Kirk Irwin, the Deloitte CFO of the Year, has spent a decade staying out of the spotlight but being a key contributor to Greater Des Moines.
He’s the chief administrative officer for the Greater Des Moines Partnership, the region’s economic and community development organization. It has 23 affiliate chambers of commerce, more than 6,100 regional business members and operates with 43 employees and an almost $10.5 million budget for 2018.
Irwin played a vital role in the Partnership’s Maximizing Momentum 2022 Investor Campaign, which secured a record 60 new investors. His responsibilities include overseeing financial aspects at the Partnership. He also leads human resources, risk management, IT and property management
“Kirk’s leadership in ensuring our strong financial position and organizational health is integral to the success of the Partnership in serving our investors and regional members,” said Jay Byers, Partnership CEO
Irwin also played another vital role in 2014, when the Younkers building fire displaced the Partnership staff from its offices
“This recognition is well deserved and is a testament to the impact Kirk’s work has in driving the region forward,” Byers said. 
Irwin grew up in western Iowa in Manilla, then attended Iowa State University’s now-Ivy College of Business and then began his career at LCS, a for-profit company. He’s held executive roles at for-profit companies and nonprofits, including the United Way of Central Iowa
He’s married to Shannon Cofield, president of the Mercy Foundation. He has four children — his son and daughter and his two stepdaughters
Here are some insights from a conversation with Irwin:

How did you end up here at the Partnership? What’s the story there?
Careerwise, I started my career with LCS and was there for a number of years, like eight or nine years. And then I got my MBA at Drake. Then I went to a group called LGI, which is now based in Ankeny, at the time had been based in Ames for most of the time I was with them. It was an excellent business, international business. I really had great opportunities there. 
What were the great opportunities there?
When I started, I was director of finance, and as the company had grown it created opportunities. I ultimately became the CFO of one part of the business. It was kind of structured as two stand-alone businesses. In the business unit CFO role, my primary responsibility at that time was divesting of that business. When I got done with that process, I really wanted to do something different. I wanted to utilize my financial background and all of that, but do it in a different way. And that was when really I kind of moved into the nonprofit sector. ... I’ve been here 10 years, and it’s gone really, really quickly. It’s just an excellent organization. Talented, passionate, hardworking people. The board and the volunteers are just outstanding. And there’s just so much going on here.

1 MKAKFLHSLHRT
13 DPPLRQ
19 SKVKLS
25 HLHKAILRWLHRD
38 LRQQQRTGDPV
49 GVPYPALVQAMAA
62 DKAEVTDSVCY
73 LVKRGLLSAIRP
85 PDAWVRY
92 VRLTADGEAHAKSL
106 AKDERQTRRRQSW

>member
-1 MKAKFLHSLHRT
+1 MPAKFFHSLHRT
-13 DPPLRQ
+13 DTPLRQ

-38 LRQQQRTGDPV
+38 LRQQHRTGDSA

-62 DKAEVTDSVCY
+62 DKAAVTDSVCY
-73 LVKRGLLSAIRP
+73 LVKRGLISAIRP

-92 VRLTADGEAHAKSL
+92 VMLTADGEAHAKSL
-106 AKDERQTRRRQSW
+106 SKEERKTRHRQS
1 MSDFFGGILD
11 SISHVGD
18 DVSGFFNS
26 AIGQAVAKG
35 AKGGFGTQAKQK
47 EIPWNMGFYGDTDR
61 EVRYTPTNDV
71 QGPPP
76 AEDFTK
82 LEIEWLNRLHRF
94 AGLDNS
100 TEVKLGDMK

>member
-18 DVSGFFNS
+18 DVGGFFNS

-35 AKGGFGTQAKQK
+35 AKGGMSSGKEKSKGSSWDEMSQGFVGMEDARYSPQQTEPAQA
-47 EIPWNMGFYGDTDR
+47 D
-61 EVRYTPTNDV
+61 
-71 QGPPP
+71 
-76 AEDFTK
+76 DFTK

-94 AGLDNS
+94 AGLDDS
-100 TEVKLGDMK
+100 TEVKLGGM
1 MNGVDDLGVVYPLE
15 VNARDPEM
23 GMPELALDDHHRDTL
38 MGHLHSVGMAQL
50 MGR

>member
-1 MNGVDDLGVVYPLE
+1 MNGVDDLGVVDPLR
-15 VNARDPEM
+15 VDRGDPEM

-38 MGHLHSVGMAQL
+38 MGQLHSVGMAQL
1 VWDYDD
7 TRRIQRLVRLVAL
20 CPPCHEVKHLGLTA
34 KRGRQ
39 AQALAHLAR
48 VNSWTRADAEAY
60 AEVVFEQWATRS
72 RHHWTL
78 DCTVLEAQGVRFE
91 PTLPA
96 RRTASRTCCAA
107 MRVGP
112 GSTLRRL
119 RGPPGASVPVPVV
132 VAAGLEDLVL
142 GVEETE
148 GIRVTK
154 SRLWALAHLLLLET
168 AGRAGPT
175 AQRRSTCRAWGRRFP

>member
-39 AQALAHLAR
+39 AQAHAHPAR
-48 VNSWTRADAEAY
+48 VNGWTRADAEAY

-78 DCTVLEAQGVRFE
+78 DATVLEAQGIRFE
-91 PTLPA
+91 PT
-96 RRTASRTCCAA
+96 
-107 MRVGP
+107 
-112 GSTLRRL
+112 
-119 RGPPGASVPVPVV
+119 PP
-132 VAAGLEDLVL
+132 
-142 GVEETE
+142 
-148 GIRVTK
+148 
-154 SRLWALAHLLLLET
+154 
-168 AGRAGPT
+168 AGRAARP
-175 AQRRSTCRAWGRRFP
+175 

You were a key person helping the Partnership deal with the aftermath of the Younkers building fire in 2014.
I look at my 10 years as the time before the fire, dealing with the fire and the time after the fire. The past couple years since we’ve been back in our space have just been excellent.
The fire happened in 2014. I was in the space the next day and getting a handle on how much damage was here. We knew immediately that it would be months and months, and that the space needed to be completely renovated. And so organizationally we had to pivot, which we did pretty well. Through the support of people like Suku Radia at Bankers Trust and those at the Ruan Co., we were actually looking at space in Ruan II on Sunday, so this is now basically the day after, 36 hours after the fire. We were fortunate enough that there was space available at Ruan II that had been Wellmark space. The furniture was still there, that sort of thing. ... We were able to get some of the staff up and running right away. Then we had to get all of our IT infrastructure set up in that space, and we had most of our staff back in the office, I think we met with them on Tuesday, so a couple days after the fire itself. Because we couldn’t really get into the space and get anything out, we basically had to buy everyone brand-new computers in the first week. ... By the end of the first week, we had new computers set up for everyone. By the following Monday, so basically a week after the fire, we were pretty much operational at that point.
It was very intense. There were just not enough hours in the day, days in the week, to do what has to be done. It was pretty much a day-to-day grind for several months.